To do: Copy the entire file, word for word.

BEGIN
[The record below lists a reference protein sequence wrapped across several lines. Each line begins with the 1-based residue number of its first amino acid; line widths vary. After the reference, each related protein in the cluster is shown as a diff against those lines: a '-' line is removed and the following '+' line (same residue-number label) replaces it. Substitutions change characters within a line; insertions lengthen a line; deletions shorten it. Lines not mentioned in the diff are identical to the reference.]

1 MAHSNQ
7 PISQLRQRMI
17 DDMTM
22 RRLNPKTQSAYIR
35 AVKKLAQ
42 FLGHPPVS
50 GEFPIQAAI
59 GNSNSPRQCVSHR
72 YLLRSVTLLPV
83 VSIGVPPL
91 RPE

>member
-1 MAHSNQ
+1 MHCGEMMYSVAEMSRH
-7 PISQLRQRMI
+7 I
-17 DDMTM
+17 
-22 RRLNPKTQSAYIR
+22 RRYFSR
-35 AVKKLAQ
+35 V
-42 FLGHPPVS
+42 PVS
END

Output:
[The record below lists a reference protein sequence wrapped across several lines. Each line begins with the 1-based residue number of its first amino acid; line widths vary. After the reference, each related protein in the cluster is shown as a diff against those lines: a '-' line is removed and the following '+' line (same residue-number label) replaces it. Substitutions change characters within a line; insertions lengthen a line; deletions shorten it. Lines not mentioned in the diff are identical to the reference.]

1 MAHSNQ
7 PISQLRQRMI
17 DDMTM
22 RRLNPKTQSAYIR
35 AVKKLAQ
42 FLGHPPVS
50 GEFPIQAAI
59 GNSNSPRQCVSHR
72 YLLRSVTLLPV
83 VSIGVPPL
91 RPE

>member
-1 MAHSNQ
+1 MHCGEMMYSVAEMSRH
-7 PISQLRQRMI
+7 I
-17 DDMTM
+17 
-22 RRLNPKTQSAYIR
+22 RRYFSR
-35 AVKKLAQ
+35 V
-42 FLGHPPVS
+42 PVS